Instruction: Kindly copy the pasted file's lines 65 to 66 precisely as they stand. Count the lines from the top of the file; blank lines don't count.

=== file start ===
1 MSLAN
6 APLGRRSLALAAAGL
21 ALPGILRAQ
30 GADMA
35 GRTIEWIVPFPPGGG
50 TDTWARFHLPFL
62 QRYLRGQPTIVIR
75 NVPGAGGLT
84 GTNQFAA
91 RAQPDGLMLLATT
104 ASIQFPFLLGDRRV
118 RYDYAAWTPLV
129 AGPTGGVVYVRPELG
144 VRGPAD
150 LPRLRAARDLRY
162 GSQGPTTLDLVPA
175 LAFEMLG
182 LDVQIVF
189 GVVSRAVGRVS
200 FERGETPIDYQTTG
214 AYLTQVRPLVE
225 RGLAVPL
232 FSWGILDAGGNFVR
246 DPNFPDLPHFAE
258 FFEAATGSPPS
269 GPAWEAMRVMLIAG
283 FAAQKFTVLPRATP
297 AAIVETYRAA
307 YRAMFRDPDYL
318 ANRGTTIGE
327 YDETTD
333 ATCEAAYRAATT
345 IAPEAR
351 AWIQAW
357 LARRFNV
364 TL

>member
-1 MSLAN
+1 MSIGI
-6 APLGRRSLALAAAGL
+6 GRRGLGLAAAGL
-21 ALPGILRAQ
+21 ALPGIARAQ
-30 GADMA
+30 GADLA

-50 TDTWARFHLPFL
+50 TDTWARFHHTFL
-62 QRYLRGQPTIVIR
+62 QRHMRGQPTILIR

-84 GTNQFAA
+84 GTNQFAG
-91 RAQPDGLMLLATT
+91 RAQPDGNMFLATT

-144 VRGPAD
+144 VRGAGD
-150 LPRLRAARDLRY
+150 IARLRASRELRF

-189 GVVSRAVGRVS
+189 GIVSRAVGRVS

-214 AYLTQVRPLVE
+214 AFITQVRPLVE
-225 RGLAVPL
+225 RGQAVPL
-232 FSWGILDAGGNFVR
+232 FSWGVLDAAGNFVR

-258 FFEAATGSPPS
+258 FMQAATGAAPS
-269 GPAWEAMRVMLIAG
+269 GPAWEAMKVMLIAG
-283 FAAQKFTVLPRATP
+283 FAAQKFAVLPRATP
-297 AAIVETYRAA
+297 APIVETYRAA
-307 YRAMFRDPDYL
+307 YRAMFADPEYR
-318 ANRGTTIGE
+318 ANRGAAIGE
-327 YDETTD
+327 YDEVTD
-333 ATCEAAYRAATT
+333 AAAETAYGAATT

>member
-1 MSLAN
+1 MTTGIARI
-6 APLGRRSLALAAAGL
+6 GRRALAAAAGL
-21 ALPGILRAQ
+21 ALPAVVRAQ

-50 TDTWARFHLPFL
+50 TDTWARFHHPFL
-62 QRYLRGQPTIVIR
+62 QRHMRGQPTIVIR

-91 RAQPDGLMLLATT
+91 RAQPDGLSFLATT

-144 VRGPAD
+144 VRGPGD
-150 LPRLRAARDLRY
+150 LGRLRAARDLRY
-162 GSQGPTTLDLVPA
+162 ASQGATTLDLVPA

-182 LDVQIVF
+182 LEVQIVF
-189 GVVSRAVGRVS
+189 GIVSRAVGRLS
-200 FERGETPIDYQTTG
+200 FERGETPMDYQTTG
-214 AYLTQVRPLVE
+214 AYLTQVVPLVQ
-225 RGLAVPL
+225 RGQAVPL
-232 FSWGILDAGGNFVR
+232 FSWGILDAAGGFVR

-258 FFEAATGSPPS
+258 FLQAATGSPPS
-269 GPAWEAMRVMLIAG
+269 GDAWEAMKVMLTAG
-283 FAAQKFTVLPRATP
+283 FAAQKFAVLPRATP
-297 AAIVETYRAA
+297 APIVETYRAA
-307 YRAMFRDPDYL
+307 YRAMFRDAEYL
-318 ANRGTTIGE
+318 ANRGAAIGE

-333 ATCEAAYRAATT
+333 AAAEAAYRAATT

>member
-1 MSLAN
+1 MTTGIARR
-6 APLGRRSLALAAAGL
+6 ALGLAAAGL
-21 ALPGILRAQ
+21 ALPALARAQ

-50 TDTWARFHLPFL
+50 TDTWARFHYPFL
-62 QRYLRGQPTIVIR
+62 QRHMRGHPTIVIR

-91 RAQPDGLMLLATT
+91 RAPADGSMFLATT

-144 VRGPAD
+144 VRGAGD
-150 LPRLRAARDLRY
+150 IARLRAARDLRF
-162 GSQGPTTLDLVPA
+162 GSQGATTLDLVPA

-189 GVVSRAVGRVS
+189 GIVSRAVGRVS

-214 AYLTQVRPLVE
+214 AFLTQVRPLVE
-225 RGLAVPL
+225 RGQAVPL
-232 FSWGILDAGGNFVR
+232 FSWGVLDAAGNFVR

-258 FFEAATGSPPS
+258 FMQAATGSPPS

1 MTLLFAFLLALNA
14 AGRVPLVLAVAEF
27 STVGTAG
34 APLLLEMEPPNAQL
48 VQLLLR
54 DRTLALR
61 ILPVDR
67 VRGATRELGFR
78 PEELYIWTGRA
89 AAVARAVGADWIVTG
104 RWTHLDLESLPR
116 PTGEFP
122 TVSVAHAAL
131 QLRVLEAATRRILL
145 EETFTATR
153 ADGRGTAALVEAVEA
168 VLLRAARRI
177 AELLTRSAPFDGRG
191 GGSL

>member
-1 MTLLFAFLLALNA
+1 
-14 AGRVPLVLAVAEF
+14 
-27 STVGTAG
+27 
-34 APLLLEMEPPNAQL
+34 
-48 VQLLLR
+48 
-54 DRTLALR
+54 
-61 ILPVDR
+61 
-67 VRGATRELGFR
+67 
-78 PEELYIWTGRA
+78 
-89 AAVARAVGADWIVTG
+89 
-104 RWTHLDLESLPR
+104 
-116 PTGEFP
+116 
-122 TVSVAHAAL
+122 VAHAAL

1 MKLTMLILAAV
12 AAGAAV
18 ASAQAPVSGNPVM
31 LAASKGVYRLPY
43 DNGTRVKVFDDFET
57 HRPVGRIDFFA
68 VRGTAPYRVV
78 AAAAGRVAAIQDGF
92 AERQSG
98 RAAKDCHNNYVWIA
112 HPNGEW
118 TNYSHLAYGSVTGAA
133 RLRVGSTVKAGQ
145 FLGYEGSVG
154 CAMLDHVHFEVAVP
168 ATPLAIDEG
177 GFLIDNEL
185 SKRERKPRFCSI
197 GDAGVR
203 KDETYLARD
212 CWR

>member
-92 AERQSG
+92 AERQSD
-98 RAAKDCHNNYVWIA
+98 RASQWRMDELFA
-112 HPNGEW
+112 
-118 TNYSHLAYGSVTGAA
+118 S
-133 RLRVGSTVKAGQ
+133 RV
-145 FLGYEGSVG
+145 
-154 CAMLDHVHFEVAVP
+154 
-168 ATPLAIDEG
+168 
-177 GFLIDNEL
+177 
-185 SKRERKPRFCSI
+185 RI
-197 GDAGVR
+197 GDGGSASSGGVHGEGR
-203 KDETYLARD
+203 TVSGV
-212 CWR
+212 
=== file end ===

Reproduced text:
+232 FSWGVLDAAGNFVR

-258 FFEAATGSPPS